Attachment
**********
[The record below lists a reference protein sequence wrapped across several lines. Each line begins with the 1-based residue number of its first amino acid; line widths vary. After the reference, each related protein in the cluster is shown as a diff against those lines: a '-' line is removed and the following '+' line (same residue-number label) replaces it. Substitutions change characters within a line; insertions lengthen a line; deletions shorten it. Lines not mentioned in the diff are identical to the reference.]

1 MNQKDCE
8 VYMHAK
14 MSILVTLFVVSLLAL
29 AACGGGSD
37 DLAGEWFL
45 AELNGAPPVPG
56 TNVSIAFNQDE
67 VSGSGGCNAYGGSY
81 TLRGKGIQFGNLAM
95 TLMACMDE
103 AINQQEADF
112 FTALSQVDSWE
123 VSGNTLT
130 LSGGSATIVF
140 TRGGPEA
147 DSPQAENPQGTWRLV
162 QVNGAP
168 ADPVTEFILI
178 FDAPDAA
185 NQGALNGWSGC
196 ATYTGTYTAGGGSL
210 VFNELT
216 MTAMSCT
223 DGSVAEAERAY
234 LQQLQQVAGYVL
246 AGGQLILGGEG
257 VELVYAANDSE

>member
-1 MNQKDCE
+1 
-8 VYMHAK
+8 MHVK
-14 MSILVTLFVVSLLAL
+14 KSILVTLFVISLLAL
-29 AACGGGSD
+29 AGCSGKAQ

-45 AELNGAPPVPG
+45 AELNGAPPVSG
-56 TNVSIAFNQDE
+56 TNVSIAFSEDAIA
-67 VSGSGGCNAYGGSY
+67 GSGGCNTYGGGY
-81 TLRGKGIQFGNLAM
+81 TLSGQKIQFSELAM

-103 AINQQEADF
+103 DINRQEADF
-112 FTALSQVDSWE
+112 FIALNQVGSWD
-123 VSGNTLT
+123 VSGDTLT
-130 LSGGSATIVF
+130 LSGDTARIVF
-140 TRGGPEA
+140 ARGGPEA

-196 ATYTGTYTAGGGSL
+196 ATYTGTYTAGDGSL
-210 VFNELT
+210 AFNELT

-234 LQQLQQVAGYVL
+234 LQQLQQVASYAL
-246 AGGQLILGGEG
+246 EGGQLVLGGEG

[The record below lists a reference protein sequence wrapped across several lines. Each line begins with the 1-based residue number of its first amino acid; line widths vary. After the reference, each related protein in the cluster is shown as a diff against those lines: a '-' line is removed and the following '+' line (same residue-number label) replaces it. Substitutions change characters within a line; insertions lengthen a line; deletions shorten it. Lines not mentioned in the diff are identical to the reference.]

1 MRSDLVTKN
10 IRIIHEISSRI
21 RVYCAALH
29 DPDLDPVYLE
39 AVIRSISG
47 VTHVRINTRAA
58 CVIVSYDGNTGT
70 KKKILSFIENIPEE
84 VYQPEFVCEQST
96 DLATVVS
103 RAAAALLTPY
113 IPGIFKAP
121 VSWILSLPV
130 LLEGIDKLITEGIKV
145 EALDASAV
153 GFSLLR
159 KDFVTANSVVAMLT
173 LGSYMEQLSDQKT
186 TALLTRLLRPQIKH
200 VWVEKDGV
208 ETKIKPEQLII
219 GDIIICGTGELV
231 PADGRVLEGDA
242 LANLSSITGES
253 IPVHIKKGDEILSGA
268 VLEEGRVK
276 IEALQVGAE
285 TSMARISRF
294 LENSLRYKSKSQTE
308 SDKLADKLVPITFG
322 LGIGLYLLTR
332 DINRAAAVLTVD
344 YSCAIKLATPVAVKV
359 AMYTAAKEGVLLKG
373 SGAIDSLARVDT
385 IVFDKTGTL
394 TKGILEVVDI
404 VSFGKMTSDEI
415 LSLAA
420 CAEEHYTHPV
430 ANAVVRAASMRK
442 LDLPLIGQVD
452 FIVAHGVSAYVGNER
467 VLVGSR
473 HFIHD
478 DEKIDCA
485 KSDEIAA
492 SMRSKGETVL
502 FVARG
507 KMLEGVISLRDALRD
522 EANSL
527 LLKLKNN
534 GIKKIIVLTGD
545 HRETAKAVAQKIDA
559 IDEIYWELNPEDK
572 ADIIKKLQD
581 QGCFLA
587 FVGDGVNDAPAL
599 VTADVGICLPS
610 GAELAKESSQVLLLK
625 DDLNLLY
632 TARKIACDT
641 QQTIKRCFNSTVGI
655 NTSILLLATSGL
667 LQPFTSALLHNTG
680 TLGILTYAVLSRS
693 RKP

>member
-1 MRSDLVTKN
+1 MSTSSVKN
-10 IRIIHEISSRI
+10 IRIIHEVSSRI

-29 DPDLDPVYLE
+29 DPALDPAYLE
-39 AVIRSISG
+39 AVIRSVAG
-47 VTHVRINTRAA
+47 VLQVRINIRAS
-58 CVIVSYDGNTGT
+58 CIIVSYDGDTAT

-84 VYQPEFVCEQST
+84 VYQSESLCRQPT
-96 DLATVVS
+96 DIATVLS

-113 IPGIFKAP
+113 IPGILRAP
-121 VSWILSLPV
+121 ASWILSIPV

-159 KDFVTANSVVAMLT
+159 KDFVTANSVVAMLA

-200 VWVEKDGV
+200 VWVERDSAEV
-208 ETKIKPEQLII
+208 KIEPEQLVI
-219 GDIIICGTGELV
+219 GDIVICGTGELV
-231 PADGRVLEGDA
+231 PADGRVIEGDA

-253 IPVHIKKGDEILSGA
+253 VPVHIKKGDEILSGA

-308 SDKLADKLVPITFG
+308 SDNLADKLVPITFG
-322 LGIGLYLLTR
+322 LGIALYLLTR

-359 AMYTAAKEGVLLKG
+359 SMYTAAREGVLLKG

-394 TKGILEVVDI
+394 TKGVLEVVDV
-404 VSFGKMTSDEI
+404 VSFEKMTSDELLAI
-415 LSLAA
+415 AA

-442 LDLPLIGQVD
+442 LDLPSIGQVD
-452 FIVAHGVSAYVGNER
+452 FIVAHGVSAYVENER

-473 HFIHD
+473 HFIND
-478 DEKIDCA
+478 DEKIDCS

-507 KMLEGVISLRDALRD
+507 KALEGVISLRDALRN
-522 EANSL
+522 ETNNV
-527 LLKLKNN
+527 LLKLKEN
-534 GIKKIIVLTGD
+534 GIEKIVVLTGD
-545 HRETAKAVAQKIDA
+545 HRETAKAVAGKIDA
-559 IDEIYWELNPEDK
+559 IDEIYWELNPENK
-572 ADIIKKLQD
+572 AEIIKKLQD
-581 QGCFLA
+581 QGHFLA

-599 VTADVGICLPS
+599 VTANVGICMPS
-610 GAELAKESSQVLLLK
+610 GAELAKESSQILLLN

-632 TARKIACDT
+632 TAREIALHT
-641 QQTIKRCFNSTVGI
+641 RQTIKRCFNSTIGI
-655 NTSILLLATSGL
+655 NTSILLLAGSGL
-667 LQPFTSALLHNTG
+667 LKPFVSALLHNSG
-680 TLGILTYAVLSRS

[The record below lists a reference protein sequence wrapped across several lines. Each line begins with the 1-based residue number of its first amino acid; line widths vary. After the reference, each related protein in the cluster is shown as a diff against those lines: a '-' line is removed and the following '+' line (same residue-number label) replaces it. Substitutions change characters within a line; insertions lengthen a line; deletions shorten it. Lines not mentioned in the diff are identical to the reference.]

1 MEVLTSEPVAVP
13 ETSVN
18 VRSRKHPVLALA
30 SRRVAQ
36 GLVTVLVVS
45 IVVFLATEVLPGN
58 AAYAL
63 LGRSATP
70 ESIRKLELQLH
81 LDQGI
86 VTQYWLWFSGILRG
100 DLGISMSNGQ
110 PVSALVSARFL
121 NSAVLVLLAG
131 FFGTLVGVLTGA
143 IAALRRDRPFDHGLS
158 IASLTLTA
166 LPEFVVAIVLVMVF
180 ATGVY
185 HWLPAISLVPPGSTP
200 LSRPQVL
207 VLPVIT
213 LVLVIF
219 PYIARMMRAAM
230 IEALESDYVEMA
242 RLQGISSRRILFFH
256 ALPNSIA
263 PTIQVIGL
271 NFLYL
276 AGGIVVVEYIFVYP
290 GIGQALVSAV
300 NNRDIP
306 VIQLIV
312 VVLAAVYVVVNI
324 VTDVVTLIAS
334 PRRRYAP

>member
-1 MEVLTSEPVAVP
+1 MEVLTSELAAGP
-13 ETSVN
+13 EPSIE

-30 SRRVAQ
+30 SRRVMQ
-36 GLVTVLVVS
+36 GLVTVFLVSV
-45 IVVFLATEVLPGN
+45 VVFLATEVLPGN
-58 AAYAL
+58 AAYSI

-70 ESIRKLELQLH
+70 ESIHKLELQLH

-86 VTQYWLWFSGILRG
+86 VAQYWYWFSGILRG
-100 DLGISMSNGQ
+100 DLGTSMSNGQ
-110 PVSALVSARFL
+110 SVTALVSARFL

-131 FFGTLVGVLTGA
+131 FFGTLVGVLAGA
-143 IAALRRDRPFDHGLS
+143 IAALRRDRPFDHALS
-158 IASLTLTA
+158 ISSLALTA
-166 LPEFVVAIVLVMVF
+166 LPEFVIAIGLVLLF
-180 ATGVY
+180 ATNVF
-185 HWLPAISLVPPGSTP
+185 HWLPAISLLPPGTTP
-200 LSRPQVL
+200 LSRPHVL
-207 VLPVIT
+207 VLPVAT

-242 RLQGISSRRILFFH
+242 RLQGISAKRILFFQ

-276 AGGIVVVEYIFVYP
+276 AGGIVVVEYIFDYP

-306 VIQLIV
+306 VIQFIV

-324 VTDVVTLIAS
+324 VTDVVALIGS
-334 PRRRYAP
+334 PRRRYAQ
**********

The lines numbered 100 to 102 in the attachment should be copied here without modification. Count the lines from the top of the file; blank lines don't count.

385 IVFDKTGTL
394 TKGILEVVDI
404 VSFGKMTSDEI